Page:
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article image'Declaration of Internet Freedom' — to keep the Internet free

By Anne Sewell     Jul 2, 2012 in Internet
Many of the web giants and other organizations are joining together to sign a Declaration of Internet Freedom, to keep the internet free and open.
In the wake of SOPA and PIPA, and with CISPA and ACTA still threatening web freedom, several international organizations, including Amnesty International, the Electronic Frontier Foundation, Mozilla and CREDO have signed the Declaration of Internet Freedom. The document calls for, among other things, Internet openness, access and privacy.
With 35% of the world's population online, the Internet is an integral part of society. It has affected almost every aspect of our lives and our culture. However, the free Internet that we are used to is being threatened on a regular basis by one internet censorship threat after another.
In January this year, millions came together to protest the Stop Online Piracy Act (SOPA) and the Protect IP Act (PIPA). Protesters marched in the streets and over 100,000 websites organized blackouts, 7 million Internet users signed petitions and every means necessary was taken to demonstrate the dangers of these acts. These two draconian bills never even made it past Congress in the U.S.
While Internet users do not dispute the need for some control over online information, users are concerned about the various acts and treaties being thought up by governments to control the Internet. First there was SOPA and PIPA, now there is the Anti-Counterfeiting Trade Agreement (ACTA) and the Cyber Intelligence Sharing and Protection Act (CISPA). If any of these bills should pass into being, it would spell out the end of online freedom and privacy.
To prevent this a group of more than 100 organizations, individuals and businesses have put the declaration online. There is even a special subreddit on reddit.com to try and spark a global discussion.
According to those who have signed the declaration, as well as to avoid acts like SOPA and PIPA reaching Congress again, the goal is to achieve broader public support and understanding of Internet freedom principles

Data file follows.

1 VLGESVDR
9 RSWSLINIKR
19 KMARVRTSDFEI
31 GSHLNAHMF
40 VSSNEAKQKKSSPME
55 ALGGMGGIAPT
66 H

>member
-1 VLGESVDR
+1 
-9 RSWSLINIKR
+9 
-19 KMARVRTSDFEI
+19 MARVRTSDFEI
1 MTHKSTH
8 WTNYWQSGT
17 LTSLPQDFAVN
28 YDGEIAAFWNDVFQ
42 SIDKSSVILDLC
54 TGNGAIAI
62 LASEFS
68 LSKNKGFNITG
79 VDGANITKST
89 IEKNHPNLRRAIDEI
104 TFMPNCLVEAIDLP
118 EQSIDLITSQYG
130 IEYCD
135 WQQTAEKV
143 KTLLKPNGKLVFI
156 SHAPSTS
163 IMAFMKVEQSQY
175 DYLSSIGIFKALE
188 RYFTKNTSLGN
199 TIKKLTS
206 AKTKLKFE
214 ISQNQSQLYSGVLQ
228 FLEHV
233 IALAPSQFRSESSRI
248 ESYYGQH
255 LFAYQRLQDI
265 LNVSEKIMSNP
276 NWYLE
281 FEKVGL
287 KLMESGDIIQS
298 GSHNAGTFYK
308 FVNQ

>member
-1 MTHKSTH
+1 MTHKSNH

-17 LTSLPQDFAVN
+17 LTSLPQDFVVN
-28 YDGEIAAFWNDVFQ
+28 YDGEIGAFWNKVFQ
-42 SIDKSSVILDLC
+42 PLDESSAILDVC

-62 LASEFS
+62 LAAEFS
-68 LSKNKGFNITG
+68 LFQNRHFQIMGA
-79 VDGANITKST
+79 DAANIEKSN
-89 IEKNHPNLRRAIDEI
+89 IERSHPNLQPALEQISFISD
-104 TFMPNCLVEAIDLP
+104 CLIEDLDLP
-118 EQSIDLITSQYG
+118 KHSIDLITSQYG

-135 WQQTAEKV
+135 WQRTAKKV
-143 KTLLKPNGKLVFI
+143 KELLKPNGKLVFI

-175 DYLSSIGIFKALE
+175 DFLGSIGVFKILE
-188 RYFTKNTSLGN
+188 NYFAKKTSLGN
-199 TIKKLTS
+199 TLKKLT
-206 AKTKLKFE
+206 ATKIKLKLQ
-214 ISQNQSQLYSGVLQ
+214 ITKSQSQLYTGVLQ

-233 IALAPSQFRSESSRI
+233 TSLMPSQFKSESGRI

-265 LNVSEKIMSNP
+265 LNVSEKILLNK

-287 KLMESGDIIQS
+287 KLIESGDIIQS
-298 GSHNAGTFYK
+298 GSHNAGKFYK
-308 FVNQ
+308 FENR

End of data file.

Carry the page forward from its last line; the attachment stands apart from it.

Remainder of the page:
An Internet campaign director from the Free Press, Josh Levy, says, “what’s great about this is that while we all have our different needs and strategies and desires, we’ve come together around what we understand to be our ultimate goals."
TechDirt, one of the websites involved, says: "We've seen how the Internet has been under attack from various directions, and we recognize that it's time to make that stop. The Internet is an incredible platform that we want to grow and to thrive, and thus, a very large coalition got together to produce the following document as a starting point, hoping to kick off a much larger discussion which we hope you'll join in."
While the groups involved in creating this declaration have different objectives, and will continue to pursue these, Free Press plans to enlist the public to support the principles of the declaration. Levy says that its goal is not to get a new law passed around the declaration, but to mobilize people and to then engage policymakers on Internet freedom issues.
The declaration reads as follows:
We stand for a free and open Internet.
We support transparent and participatory processes for making Internet policy and the establishment of five basic principles:
Expression: Don't censor the Internet.
Access: Promote universal access to fast and affordable networks.
Openness: Keep the Internet an open network where everyone is free to connect, communicate, write, read, watch, speak, listen, learn, create and innovate.
Innovation: Protect the freedom to innovate and create without permission. Don’t block new technologies, and don’t punish innovators for their users' actions.
Privacy: Protect privacy and defend everyone’s ability to control how their data and devices are used.
All Internet users and businesses are welcome to sign the Declaration of Internet Freedom here.
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